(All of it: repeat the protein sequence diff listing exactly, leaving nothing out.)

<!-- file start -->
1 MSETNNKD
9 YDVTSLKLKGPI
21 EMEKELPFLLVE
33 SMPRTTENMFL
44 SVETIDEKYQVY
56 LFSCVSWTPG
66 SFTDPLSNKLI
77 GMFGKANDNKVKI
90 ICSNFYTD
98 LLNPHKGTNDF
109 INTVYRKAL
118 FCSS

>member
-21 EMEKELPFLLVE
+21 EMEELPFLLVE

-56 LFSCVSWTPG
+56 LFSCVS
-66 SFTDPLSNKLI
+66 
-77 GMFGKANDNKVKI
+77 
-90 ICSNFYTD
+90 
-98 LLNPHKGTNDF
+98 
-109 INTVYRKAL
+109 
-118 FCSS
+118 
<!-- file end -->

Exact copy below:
1 MSETNNKD
9 YDVTSLKLKGPI
21 EMEKELPFLLVE
33 SMPRTTENMFL
44 SVETIDEKYQVY
56 LFSCVSWTPG
66 SFTDPLSNKLI
77 GMFGKANDNKVKI
90 ICSNFYTD
98 LLNPHKGTNDF
109 INTVYRKAL
118 FCSS

>member
-21 EMEKELPFLLVE
+21 EMEELPFLLVE

-56 LFSCVSWTPG
+56 LFSCVS
-66 SFTDPLSNKLI
+66 
-77 GMFGKANDNKVKI
+77 
-90 ICSNFYTD
+90 
-98 LLNPHKGTNDF
+98 
-109 INTVYRKAL
+109 
-118 FCSS
+118 